School dropout rates have increased by 22%...

Although it should be given far more priority, a sufficient (safe and hygienic) water supply is the foundation of a strong economy. Only 4 percent of the world's freshwater resources are found in India, despite having 18 percent of the world's population. According to publicly accessible government statistics, India is a water-stressed country since the national water availability per person is only approximately 1500 m3 per year, which is less than the 1700 m3 per year threshold that is considered to indicate water stress.

Indian traditional water bodies, also known as ponds, tanks, lakes, vayalgam, ahars, bawdis, talabs, and other names, are incredibly diverse and distinctive. They may be found across the nation. India, on the other hand, is now experiencing a severe water scarcity that is affecting several major cities and affecting 100 million people directly. By 2030, 40 percent of India's population won't have access to safe drinking water, according to reports from the United Nations and Niti Ayog. The issue will get worse as a result of the water demand exceeding the supply by two to one.

When youngsters in India spend hours in fetching water, school attendance falls. According to The WHO/UNICEF Joint Monitoring Programme (JMP), 2017 report for Water Supply, Sanitation, and Hygiene, school dropout rates have increased by 22% in states that are experiencing drought. Access to potable water is directly related to school attendance and dropout rates. On the other side, there are few cases where due to lack of proper infrastructural facilities, the school going students are forced to use public toilet and open area for natural bio calls. These situations are resulting in protests against school and district administration.

Recently, on July 16, 2022, students protested at Mothabari Nayabazar High School in Malda, raising allegations that teachers have been asking them to bring water from home. They claim that they are getting sick due to lack of water this summer. However, three of the school’s tubewells are bad. The school authorities are not fixing it.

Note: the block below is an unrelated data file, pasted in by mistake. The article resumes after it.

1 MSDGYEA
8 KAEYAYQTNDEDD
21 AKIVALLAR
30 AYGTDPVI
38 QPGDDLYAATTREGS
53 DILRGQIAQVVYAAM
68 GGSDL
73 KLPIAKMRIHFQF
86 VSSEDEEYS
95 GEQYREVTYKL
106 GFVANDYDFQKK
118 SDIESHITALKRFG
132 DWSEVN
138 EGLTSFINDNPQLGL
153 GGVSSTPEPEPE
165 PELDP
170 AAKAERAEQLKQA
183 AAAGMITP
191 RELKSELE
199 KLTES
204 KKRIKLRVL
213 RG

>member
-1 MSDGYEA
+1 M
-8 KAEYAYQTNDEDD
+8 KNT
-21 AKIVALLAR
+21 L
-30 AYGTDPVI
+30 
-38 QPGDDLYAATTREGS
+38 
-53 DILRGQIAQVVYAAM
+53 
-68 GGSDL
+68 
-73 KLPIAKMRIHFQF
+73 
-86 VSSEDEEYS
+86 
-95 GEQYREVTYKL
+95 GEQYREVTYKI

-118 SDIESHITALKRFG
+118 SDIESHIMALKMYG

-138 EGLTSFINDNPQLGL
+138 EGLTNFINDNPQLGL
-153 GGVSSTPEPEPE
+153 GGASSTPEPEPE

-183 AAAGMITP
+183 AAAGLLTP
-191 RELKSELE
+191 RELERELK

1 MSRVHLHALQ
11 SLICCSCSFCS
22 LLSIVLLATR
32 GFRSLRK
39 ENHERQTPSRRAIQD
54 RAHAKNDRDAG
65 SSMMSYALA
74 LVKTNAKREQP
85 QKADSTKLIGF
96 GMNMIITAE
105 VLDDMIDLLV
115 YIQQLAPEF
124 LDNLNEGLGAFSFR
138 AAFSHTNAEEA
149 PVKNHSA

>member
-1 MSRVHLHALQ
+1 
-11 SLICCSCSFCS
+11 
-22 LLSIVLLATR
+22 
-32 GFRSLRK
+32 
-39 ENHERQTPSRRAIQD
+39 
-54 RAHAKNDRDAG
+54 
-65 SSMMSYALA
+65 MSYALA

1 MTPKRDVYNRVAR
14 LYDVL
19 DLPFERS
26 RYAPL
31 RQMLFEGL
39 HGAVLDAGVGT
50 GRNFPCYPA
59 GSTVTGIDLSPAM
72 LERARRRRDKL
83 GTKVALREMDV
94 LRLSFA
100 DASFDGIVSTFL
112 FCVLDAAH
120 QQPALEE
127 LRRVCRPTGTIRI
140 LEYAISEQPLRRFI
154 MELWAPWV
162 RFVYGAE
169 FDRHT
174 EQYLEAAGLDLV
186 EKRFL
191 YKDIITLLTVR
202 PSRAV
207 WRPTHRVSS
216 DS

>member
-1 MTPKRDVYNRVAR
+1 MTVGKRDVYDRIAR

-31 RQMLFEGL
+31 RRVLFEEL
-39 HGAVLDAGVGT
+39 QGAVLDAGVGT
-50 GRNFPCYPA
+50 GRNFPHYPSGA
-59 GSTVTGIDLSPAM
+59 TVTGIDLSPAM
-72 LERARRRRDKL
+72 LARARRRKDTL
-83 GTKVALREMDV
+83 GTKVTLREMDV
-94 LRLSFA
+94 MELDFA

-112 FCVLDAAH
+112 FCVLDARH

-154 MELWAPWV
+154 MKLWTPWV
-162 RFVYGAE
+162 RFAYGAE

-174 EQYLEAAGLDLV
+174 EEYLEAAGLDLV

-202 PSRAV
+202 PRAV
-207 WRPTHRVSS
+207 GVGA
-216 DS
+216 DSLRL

Similar protests were held by Government Primary School students in Mendhar on May 26, 2022, citing the absence of basic amenities on the school's grounds. The children shouted for the provision of drinking water on the school grounds while they held plates in their hands. They assert that the school hasn't had access to a water source for many years. Reports of protest are repeatedly coming from several states across India highlighting the failure of district administration and other government functionaries responsible for water management.

On June 30, 2022, members of the Kirti Kisan Union from different districts of the state of Punjab today staged a protest in Mohali demanding a solution to the deepening water crisis in Punjab. Despite being the dominant state of agriculture, punjab is facing severe shortage of water for farming.

Residents of Division 31 of the Vaduthala West region municipal corporation in Kochi protested on June 10, 2022, outside the executive engineer's office of the Kerala Water Authority, calling for an end to the drinking water scarcity problem that has affected many areas of Kerala.

On July 12, 2022, the move by Tamil Nadu to draw water from Aliyar dam to the town of Ottanchathiram and two adjacent town panchayats has led farmers in Kerala’s Palakkad district and the Opposition Congress to protest and blame the LDF government for compromising on the state’s interests.